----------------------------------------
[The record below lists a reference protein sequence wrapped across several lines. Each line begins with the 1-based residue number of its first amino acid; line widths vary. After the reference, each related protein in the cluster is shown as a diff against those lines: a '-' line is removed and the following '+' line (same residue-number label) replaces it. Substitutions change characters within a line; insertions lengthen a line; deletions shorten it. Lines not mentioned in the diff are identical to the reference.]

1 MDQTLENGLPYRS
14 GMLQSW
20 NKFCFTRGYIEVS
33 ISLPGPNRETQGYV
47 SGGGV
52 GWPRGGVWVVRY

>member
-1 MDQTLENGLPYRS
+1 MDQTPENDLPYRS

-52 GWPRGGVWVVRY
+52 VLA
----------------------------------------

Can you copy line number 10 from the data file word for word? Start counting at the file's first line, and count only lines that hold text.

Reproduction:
+1 MDQTPENDLPYRS